Testing – Cont’d
Testing — Efficiency
The overall efficiency of a power supply is very important, especially when operating in a silent, fan-less mode. The less waste heat generated the better! Efficiency is defined by the power output divided by the power input and is usually expressed as a percentage. If a PSU were a 100% efficient (which none are) 400 watts of AC power going in would result in 400 watts of DC power coming out (with no waste heat to dissipate). In the real world there are always inefficiencies and power is lost in the form of heat during the conversion process.
The latest revisions to the ATX12V Power Supply Design Guide V 2.2 have continued to increase the efficiency recommendations for PC switching mode power supplies. And the latest revision (Ver 2.2) now lists both required and recommended minimum efficiencies.
I measured the AC power input to the Phantom 500 with the WattsUp? Pro watt meter and calculated the combined DC power output by summing the products of all the DC outputs (volts x amps) for five different DC loads.
The overall efficiency of the Antec Phantom 500 power supply was very good, and actually exceeded the new ATX design recommendation of 80%. While it didn’t quite meet Antec’s claim of 86%, the Phantom 500 power supply did exhibit one of the highest efficiencies I have measured to date.
The 80 Plus Computer Power Supply Program
There is a growing awareness among users, PC manufacturers and electric utilities regarding the money and natural resources that could be saved by adopting higher efficiency power supplies. One group that is spearheading this new movement is Ecos Consulting. You can learn more about their efforts to promote power supplies with better than 80% efficiency by visiting the 80 Plus Program website.
Spending a little more money up front to purchase a high efficiency power supply may very well pay for itself over the lifetime of the PCâ€¦ 🙂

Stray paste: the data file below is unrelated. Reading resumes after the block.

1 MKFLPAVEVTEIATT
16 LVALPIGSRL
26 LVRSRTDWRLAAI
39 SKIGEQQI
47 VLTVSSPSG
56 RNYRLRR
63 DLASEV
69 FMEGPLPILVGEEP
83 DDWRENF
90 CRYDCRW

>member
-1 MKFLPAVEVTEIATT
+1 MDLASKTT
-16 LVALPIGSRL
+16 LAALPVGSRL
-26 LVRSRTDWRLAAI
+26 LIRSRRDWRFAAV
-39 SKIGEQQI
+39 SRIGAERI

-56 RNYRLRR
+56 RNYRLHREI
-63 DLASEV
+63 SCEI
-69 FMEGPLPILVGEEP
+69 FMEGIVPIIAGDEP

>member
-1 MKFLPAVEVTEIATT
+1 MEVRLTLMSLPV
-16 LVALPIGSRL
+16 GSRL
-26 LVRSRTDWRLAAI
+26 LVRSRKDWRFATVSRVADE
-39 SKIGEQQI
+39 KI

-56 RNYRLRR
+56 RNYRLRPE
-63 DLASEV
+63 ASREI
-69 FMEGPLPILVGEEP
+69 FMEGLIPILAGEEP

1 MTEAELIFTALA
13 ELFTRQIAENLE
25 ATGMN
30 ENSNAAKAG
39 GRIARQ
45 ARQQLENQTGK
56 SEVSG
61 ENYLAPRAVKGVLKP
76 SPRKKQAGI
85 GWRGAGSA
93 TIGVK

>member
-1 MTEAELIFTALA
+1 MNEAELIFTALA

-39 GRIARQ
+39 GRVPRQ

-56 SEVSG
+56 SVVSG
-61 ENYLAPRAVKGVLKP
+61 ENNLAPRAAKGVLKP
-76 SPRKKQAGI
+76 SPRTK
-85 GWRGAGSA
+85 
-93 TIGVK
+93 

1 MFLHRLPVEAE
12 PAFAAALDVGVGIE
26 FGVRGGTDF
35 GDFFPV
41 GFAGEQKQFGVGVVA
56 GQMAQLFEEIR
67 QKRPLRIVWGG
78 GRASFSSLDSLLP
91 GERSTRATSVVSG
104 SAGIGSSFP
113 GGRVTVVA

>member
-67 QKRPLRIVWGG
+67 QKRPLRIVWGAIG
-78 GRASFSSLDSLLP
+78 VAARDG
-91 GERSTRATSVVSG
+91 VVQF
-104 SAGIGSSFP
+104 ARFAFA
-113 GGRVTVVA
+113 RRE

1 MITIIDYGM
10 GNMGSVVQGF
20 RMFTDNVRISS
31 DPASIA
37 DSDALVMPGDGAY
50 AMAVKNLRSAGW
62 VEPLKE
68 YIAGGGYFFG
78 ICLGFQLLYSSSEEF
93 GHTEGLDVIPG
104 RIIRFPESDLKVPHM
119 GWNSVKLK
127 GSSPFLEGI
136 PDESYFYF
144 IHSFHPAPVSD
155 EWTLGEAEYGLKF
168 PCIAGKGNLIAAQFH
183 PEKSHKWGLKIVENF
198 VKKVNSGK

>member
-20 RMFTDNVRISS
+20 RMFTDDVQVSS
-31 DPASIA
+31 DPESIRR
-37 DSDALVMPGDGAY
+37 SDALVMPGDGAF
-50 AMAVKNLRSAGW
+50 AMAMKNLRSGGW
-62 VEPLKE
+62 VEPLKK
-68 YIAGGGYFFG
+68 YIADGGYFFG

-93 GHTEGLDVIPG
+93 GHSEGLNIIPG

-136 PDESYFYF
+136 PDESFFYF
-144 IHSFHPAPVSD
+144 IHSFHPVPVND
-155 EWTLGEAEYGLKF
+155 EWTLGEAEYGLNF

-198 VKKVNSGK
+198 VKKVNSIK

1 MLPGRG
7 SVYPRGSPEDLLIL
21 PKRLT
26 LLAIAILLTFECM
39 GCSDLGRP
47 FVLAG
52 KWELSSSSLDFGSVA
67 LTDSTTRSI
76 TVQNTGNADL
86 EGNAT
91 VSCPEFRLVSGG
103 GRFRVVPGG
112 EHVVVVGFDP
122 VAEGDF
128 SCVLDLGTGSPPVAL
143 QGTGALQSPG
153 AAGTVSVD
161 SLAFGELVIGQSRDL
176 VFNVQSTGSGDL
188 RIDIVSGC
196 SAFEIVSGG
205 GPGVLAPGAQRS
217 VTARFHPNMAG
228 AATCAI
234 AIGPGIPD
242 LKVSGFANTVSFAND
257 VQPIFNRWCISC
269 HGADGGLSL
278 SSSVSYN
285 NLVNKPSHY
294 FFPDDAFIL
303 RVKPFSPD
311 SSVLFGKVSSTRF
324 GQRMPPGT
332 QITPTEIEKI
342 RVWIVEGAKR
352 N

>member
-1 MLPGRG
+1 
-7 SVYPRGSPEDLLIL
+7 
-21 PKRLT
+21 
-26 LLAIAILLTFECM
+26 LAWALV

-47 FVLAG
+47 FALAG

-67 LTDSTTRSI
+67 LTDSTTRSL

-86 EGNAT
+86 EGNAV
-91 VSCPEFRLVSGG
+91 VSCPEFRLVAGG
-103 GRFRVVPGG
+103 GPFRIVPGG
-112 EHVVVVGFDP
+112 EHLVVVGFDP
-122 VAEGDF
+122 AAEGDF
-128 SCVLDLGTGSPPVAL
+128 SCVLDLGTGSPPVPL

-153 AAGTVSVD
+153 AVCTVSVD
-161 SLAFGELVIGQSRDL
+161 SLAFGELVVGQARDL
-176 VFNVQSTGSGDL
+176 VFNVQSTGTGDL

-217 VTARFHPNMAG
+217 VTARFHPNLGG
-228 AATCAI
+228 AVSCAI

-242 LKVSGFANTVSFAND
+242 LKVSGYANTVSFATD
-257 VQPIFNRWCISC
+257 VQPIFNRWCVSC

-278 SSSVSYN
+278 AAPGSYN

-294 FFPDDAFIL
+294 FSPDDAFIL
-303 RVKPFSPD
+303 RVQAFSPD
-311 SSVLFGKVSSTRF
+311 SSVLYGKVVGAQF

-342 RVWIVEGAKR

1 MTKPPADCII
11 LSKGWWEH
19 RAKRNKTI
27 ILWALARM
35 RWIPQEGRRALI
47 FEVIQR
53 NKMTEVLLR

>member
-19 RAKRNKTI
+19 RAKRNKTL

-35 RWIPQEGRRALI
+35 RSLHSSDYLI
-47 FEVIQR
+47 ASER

Testing — Differential Temperature and Noise Levels
The differential temperature across the Phantom 500 power supply was calculated by subtracting the ambient room air temperature (T in) from the temperature of the warm exhaust air flowing out of the power supply (T out) when the fan was running. In addition, I also recorded the case temperature.
Thermocouples were placed at the air inlet, exhaust outlet, and top-center of the case. The ambient room air temperature was 24ÂºC (75ÂºF) +/- 1ÂºC during testing.
T in = temperature of air entering power supply
T out = temperature of air exhausting from power supply
Î”T = T out – T in
Sound pressure level readings were taken 3′ in front of the PSU in an otherwise quiet room. The power supply was placed on a foam rubber mouse pad during testing. The ambient noise level was ~30 dBA.
Here we see some interesting results. Initially as the power output increases both the power supply case temperature and Î”T increase. But you will notice temperatures actually fall a little mid-power when the fan kicks in and starts moving some air thru the PSU.
With the fan speed temperature profile switch set on the #1 position, the fan started turning slowly during the 138 watt load test as internal temperatures hit the 40ÂºC mark. Fan noise did not become noticeable until the 332 watt load test and when the load was increased to the maximum 471 watts, the fan was running full speed and noticeable. In reality though, very few systems will place more than a 150~300 watt combined DC load on the PSU.